Thursday, May 28, 2009

Street Theater

If you get a chance to get into the city for one of these shows, I promise, you won't be disappointed! These teens write and star in the story of their lives. It is a remarkable experience.

City at Peace takes it to the streets of DC!

This week, City at Peace DC is debuting our first ever free street theatre with scenes from our show LIVING [in theory]. Thanks to our collaborative partners, DC Department of Parks and Recreation and Duke Ellington School of the Arts, we will run four shows, one in each quadrant of DC.
We wanted to make sure you have the latest details on street theatre:
Rain or shine, the first street theatre performance will now be Thursday, May 28th at Fort Davis (1400 41st Street SE, corner of 41st and Alabama)Our upcoming show at Randall (820 South Capitol St, SW near Nationals Stadium) will be rescheduled date TBD
We have two more shows next week: Tuesday, June 2nd at Stead at 1625 P St, NW (Dupont Circle)Thursday, June 4th at Turkey Thicket at 1100 Michigan Ave, NE (near Brookland/Catholic University)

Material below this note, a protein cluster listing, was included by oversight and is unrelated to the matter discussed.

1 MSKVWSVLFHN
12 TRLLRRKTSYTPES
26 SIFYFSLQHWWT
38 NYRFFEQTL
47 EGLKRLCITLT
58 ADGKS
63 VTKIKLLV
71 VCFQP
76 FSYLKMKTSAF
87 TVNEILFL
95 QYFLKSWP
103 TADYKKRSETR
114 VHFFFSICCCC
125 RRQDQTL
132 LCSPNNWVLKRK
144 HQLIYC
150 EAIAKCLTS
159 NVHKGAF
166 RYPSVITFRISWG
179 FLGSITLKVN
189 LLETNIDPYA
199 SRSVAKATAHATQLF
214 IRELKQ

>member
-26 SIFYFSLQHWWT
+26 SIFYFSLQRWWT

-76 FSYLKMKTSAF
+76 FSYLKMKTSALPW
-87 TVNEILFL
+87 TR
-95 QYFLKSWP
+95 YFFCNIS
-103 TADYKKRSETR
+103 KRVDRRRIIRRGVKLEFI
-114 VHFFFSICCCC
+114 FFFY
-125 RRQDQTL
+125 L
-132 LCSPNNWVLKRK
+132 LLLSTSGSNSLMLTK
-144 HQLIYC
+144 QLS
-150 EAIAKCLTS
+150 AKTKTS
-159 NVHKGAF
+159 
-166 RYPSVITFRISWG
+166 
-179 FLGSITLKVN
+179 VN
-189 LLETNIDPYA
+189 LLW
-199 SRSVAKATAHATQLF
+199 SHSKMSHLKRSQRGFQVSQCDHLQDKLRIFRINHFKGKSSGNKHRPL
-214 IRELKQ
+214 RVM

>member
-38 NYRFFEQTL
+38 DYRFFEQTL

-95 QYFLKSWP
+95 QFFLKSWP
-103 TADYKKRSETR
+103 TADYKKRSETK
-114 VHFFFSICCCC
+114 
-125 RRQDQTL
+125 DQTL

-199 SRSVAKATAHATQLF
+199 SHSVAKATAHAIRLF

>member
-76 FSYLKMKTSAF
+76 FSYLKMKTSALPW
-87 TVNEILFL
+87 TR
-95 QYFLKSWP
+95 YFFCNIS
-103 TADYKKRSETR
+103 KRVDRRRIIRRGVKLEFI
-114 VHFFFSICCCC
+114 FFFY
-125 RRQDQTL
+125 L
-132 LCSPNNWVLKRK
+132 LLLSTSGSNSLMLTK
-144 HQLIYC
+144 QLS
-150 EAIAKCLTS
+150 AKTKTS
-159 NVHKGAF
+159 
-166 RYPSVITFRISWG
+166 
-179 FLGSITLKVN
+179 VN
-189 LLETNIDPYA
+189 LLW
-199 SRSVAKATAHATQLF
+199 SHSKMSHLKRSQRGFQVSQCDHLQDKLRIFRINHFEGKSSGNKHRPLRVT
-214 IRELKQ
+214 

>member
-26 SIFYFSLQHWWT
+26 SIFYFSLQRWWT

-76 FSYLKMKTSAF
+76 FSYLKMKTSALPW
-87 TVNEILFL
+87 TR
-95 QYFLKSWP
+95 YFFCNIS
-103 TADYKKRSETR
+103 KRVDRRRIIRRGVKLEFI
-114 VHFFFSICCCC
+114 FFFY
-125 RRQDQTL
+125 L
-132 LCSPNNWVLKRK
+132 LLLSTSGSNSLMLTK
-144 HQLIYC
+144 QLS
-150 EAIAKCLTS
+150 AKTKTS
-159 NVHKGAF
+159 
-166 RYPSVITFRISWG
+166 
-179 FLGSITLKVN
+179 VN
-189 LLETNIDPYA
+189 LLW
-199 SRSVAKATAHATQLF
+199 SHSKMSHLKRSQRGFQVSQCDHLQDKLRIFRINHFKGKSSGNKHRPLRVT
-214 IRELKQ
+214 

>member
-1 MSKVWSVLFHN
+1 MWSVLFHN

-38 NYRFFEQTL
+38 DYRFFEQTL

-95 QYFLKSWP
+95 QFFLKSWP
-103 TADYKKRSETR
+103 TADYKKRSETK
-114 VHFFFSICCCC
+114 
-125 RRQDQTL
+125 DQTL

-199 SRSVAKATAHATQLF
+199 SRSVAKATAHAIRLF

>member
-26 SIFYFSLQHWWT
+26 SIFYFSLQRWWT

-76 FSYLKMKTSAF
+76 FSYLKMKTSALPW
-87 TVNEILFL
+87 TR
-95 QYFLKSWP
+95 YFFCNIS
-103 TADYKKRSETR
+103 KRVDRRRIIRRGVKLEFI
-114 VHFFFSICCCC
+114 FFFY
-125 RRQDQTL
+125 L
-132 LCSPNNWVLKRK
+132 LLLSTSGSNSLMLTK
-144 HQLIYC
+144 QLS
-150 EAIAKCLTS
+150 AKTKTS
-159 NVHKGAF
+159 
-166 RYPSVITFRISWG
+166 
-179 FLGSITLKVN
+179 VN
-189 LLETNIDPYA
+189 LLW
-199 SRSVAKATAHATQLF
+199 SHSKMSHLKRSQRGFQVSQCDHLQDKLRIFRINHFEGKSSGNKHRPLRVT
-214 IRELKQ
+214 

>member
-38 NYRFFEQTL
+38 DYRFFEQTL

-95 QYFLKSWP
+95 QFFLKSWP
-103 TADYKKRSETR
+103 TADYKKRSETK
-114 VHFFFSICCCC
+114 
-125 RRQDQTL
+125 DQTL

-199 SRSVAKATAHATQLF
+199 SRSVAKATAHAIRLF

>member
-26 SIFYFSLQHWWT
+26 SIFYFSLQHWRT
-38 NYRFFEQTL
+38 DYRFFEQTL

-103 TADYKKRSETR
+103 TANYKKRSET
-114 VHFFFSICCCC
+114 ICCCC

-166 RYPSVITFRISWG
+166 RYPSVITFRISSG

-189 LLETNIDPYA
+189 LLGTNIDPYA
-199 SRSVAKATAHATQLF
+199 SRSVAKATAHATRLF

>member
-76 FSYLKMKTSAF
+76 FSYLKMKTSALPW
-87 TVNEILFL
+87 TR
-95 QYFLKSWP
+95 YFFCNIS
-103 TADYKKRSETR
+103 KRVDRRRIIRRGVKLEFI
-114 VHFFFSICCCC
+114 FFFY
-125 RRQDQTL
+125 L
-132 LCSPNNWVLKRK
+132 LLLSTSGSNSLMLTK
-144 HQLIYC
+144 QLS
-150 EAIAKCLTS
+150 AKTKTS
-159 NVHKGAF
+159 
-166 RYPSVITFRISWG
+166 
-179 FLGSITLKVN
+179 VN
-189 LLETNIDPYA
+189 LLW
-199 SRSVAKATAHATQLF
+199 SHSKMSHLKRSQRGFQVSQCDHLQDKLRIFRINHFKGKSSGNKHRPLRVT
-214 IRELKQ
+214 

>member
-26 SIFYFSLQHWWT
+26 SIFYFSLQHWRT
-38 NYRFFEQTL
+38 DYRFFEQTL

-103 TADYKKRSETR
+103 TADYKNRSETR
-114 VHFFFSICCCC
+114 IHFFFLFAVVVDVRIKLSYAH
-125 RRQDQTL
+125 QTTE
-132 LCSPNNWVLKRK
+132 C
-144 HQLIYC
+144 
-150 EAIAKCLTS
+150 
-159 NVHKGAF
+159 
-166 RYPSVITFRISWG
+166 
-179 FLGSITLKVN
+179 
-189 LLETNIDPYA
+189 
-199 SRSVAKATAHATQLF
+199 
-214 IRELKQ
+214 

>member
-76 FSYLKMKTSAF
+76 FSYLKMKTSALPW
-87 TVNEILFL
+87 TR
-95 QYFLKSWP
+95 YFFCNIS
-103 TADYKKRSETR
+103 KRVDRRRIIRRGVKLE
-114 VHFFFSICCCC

All shows begin at 6pm. Bring your friends and family (suitable for audiences 13 years and older), folding chair or cushion and pick your seat to watch our street theatre starring 13-19 year olds from DC, MD and VA.
The show will address a diverse set of challenging issues such as racism, independence, fitting in, self abuse and hetero-sexism. The show is an engaging tool for initiating dialogue and finding ways to make change within your community.
For questions, please contact me, Tom Prewitt, Managing Director at 202-319-2200 or Thank you to our gracious partners:

We hope to see you there!

P.S. If you can't make it to the show, you can make a gift to support our work!
City at Peace DC is a non-profit organization that uses the performing arts to promote non-violent conflict resolution and cross-cultural understanding. Each year, City at Peace DC provides a year-long intensive program for teens to share their personal stories and explore the challenges that confront young people from racism and peer pressure to sexism and power. Through the process, they learn life-changing communication skills, embrace diversity and understanding, and become empowered to foster change in their communities.

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